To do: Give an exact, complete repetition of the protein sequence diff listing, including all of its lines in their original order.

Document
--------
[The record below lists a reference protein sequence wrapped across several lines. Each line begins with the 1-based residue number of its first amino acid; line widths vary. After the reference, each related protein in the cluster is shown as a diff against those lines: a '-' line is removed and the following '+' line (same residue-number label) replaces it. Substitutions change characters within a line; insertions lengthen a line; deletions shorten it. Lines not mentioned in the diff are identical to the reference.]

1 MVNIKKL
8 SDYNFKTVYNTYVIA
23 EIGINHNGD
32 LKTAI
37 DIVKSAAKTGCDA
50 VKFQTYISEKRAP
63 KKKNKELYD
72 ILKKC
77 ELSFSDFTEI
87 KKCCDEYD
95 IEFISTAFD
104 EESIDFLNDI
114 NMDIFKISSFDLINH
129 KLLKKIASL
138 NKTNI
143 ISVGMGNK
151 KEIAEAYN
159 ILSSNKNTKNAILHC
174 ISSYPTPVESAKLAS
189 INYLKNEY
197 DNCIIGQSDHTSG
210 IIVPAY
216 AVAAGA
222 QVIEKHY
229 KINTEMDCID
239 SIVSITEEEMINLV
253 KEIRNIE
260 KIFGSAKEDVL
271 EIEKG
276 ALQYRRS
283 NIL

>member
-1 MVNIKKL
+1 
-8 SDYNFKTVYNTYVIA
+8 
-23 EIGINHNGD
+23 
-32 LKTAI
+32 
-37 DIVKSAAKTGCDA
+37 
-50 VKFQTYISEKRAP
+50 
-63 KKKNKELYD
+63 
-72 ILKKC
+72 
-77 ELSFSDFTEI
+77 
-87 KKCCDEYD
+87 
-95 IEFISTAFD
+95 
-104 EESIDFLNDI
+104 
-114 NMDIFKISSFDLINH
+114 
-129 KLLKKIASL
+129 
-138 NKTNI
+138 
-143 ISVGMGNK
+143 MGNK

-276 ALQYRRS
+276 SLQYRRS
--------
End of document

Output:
[The record below lists a reference protein sequence wrapped across several lines. Each line begins with the 1-based residue number of its first amino acid; line widths vary. After the reference, each related protein in the cluster is shown as a diff against those lines: a '-' line is removed and the following '+' line (same residue-number label) replaces it. Substitutions change characters within a line; insertions lengthen a line; deletions shorten it. Lines not mentioned in the diff are identical to the reference.]

1 MVNIKKL
8 SDYNFKTVYNTYVIA
23 EIGINHNGD
32 LKTAI
37 DIVKSAAKTGCDA
50 VKFQTYISEKRAP
63 KKKNKELYD
72 ILKKC
77 ELSFSDFTEI
87 KKCCDEYD
95 IEFISTAFD
104 EESIDFLNDI
114 NMDIFKISSFDLINH
129 KLLKKIASL
138 NKTNI
143 ISVGMGNK
151 KEIAEAYN
159 ILSSNKNTKNAILHC
174 ISSYPTPVESAKLAS
189 INYLKNEY
197 DNCIIGQSDHTSG
210 IIVPAY
216 AVAAGA
222 QVIEKHY
229 KINTEMDCID
239 SIVSITEEEMINLV
253 KEIRNIE
260 KIFGSAKEDVL
271 EIEKG
276 ALQYRRS
283 NIL

>member
-1 MVNIKKL
+1 
-8 SDYNFKTVYNTYVIA
+8 
-23 EIGINHNGD
+23 
-32 LKTAI
+32 
-37 DIVKSAAKTGCDA
+37 
-50 VKFQTYISEKRAP
+50 
-63 KKKNKELYD
+63 
-72 ILKKC
+72 
-77 ELSFSDFTEI
+77 
-87 KKCCDEYD
+87 
-95 IEFISTAFD
+95 
-104 EESIDFLNDI
+104 
-114 NMDIFKISSFDLINH
+114 
-129 KLLKKIASL
+129 
-138 NKTNI
+138 
-143 ISVGMGNK
+143 MGNK

-276 ALQYRRS
+276 SLQYRRS